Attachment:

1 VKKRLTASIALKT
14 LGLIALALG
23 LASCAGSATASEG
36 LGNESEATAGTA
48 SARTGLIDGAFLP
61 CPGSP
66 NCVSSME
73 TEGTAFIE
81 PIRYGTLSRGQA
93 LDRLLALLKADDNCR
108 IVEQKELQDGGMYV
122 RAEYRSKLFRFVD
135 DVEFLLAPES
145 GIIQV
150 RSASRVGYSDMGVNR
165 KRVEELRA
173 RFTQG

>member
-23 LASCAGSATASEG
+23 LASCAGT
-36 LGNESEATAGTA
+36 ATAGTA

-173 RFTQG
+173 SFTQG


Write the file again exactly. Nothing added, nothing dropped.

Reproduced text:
1 VKKRLTASIALKT
14 LGLIALALG
23 LASCAGSATASEG
36 LGNESEATAGTA
48 SARTGLIDGAFLP
61 CPGSP
66 NCVSSME
73 TEGTAFIE
81 PIRYGTLSRGQA
93 LDRLLALLKADDNCR
108 IVEQKELQDGGMYV
122 RAEYRSKLFRFVD
135 DVEFLLAPES
145 GIIQV
150 RSASRVGYSDMGVNR
165 KRVEELRA
173 RFTQG

>member
-23 LASCAGSATASEG
+23 LASCAGT
-36 LGNESEATAGTA
+36 ATAGTA

-173 RFTQG
+173 SFTQG